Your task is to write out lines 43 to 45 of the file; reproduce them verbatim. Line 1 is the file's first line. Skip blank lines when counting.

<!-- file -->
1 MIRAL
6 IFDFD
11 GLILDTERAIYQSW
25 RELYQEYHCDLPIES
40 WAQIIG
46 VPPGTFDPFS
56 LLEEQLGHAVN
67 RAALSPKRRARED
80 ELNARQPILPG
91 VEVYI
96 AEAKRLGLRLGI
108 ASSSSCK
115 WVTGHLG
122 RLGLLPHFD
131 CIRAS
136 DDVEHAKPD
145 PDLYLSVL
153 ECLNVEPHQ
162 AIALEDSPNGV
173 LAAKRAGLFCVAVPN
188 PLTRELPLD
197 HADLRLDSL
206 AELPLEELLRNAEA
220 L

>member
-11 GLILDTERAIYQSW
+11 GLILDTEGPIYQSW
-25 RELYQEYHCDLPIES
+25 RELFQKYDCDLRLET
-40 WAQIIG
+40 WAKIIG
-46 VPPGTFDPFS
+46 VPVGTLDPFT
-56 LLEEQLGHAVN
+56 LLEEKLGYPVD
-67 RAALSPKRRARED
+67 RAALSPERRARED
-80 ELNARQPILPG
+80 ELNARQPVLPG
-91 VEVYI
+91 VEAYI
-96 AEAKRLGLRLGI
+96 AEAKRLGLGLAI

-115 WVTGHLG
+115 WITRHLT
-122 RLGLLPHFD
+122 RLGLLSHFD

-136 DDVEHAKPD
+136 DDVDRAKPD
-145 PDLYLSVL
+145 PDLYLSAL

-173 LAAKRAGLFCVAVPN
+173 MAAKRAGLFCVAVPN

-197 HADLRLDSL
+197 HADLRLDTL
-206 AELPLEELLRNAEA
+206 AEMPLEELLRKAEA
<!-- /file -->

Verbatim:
+96 AEAKRLGLGLAI

-115 WVTGHLG
+115 WITRHLT